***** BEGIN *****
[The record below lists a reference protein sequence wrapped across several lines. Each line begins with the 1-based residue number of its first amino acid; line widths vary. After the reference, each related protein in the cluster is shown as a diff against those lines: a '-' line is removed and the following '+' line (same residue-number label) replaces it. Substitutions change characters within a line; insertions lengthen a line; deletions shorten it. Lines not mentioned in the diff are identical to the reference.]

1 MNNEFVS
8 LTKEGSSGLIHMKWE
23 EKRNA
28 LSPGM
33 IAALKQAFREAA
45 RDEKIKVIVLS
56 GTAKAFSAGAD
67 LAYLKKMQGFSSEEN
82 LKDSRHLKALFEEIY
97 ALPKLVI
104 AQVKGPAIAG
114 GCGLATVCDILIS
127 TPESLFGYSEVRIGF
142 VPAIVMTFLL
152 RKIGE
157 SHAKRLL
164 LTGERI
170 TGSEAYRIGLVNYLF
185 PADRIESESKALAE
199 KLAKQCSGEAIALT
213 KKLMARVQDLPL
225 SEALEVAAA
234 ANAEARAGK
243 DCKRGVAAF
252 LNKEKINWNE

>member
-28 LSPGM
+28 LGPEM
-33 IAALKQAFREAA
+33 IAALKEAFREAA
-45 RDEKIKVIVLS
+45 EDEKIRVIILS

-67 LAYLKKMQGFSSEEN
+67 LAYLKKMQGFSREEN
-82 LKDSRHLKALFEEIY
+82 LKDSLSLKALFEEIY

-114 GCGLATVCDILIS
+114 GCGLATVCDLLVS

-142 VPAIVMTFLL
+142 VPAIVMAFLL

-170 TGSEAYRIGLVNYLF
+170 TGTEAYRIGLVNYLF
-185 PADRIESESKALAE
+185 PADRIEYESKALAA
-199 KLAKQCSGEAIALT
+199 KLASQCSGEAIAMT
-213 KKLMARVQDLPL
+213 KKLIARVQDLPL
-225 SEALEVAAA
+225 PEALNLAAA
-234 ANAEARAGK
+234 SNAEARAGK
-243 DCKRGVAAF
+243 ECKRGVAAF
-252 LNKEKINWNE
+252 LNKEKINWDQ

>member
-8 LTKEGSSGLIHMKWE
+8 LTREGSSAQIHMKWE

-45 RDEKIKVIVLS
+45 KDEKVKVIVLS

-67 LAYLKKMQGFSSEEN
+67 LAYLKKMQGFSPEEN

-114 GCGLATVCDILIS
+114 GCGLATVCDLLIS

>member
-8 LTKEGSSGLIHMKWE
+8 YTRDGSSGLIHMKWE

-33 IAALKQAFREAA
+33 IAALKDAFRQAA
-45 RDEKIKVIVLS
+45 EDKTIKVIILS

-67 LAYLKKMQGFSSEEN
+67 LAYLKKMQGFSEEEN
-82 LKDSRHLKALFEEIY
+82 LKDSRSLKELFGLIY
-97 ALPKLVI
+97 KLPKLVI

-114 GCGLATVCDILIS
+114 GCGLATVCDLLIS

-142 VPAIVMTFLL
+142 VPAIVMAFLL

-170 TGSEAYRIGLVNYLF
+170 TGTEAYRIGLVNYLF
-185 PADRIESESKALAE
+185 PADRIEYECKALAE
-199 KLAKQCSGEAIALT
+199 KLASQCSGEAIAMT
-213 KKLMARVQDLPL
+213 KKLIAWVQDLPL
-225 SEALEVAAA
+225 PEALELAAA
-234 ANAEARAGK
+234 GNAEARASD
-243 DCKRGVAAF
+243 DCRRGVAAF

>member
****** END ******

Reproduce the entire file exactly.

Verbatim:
[The record below lists a reference protein sequence wrapped across several lines. Each line begins with the 1-based residue number of its first amino acid; line widths vary. After the reference, each related protein in the cluster is shown as a diff against those lines: a '-' line is removed and the following '+' line (same residue-number label) replaces it. Substitutions change characters within a line; insertions lengthen a line; deletions shorten it. Lines not mentioned in the diff are identical to the reference.]

1 MNNEFVS
8 LTKEGSSGLIHMKWE
23 EKRNA
28 LSPGM
33 IAALKQAFREAA
45 RDEKIKVIVLS
56 GTAKAFSAGAD
67 LAYLKKMQGFSSEEN
82 LKDSRHLKALFEEIY
97 ALPKLVI
104 AQVKGPAIAG
114 GCGLATVCDILIS
127 TPESLFGYSEVRIGF
142 VPAIVMTFLL
152 RKIGE
157 SHAKRLL
164 LTGERI
170 TGSEAYRIGLVNYLF
185 PADRIESESKALAE
199 KLAKQCSGEAIALT
213 KKLMARVQDLPL
225 SEALEVAAA
234 ANAEARAGK
243 DCKRGVAAF
252 LNKEKINWNE

>member
-28 LSPGM
+28 LGPEM
-33 IAALKQAFREAA
+33 IAALKEAFREAA
-45 RDEKIKVIVLS
+45 EDEKIRVIILS

-67 LAYLKKMQGFSSEEN
+67 LAYLKKMQGFSREEN
-82 LKDSRHLKALFEEIY
+82 LKDSLSLKALFEEIY

-114 GCGLATVCDILIS
+114 GCGLATVCDLLVS

-142 VPAIVMTFLL
+142 VPAIVMAFLL

-170 TGSEAYRIGLVNYLF
+170 TGTEAYRIGLVNYLF
-185 PADRIESESKALAE
+185 PADRIEYESKALAA
-199 KLAKQCSGEAIALT
+199 KLASQCSGEAIAMT
-213 KKLMARVQDLPL
+213 KKLIARVQDLPL
-225 SEALEVAAA
+225 PEALNLAAA
-234 ANAEARAGK
+234 SNAEARAGK
-243 DCKRGVAAF
+243 ECKRGVAAF
-252 LNKEKINWNE
+252 LNKEKINWDQ

>member
-8 LTKEGSSGLIHMKWE
+8 LTREGSSAQIHMKWE

-45 RDEKIKVIVLS
+45 KDEKVKVIVLS

-67 LAYLKKMQGFSSEEN
+67 LAYLKKMQGFSPEEN

-114 GCGLATVCDILIS
+114 GCGLATVCDLLIS

>member
-8 LTKEGSSGLIHMKWE
+8 YTRDGSSGLIHMKWE

-33 IAALKQAFREAA
+33 IAALKDAFRQAA
-45 RDEKIKVIVLS
+45 EDKTIKVIILS

-67 LAYLKKMQGFSSEEN
+67 LAYLKKMQGFSEEEN
-82 LKDSRHLKALFEEIY
+82 LKDSRSLKELFGLIY
-97 ALPKLVI
+97 KLPKLVI

-114 GCGLATVCDILIS
+114 GCGLATVCDLLIS

-142 VPAIVMTFLL
+142 VPAIVMAFLL

-170 TGSEAYRIGLVNYLF
+170 TGTEAYRIGLVNYLF
-185 PADRIESESKALAE
+185 PADRIEYECKALAE
-199 KLAKQCSGEAIALT
+199 KLASQCSGEAIAMT
-213 KKLMARVQDLPL
+213 KKLIAWVQDLPL
-225 SEALEVAAA
+225 PEALELAAA
-234 ANAEARAGK
+234 GNAEARASD
-243 DCKRGVAAF
+243 DCRRGVAAF

>member